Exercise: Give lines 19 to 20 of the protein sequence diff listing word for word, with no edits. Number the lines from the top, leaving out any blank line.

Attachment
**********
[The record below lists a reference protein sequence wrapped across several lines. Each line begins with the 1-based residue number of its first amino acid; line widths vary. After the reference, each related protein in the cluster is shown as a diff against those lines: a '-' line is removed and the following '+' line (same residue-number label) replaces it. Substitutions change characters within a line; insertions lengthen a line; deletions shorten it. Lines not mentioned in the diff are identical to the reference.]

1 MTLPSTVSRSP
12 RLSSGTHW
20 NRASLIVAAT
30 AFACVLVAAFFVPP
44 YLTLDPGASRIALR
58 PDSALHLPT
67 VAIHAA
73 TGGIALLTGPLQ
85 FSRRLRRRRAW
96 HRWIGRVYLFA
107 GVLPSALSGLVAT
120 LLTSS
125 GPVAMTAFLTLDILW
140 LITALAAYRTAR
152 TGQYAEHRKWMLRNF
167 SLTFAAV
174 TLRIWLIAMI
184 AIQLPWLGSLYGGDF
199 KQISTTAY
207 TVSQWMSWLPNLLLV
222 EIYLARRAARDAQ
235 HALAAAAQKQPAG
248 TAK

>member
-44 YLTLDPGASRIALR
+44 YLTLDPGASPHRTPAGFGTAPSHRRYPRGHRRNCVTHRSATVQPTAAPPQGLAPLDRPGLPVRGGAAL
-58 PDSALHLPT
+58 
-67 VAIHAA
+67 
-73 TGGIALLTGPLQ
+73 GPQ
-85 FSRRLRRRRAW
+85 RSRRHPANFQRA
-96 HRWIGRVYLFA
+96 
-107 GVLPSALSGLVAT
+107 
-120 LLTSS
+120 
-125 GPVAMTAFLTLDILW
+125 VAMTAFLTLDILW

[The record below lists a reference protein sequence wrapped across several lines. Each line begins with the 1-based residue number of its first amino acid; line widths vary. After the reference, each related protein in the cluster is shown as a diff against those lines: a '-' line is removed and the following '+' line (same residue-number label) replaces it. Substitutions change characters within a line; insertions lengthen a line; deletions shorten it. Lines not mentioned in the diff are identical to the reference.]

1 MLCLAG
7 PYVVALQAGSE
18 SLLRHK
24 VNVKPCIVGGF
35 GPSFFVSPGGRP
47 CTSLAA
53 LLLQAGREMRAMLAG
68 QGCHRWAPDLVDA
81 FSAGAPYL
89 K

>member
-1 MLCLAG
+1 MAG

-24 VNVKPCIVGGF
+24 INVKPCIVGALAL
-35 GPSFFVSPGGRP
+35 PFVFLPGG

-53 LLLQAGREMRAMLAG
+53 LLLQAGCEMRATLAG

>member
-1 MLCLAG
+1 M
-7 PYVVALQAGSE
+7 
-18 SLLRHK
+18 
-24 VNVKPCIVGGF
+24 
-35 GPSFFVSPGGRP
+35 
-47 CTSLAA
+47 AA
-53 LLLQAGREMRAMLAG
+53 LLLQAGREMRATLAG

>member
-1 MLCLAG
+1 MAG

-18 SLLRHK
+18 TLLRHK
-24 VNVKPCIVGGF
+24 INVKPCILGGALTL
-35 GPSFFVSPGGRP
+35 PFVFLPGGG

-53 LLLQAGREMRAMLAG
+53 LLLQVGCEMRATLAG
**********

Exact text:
184 AIQLPWLGSLYGGDF
199 KQISTTAY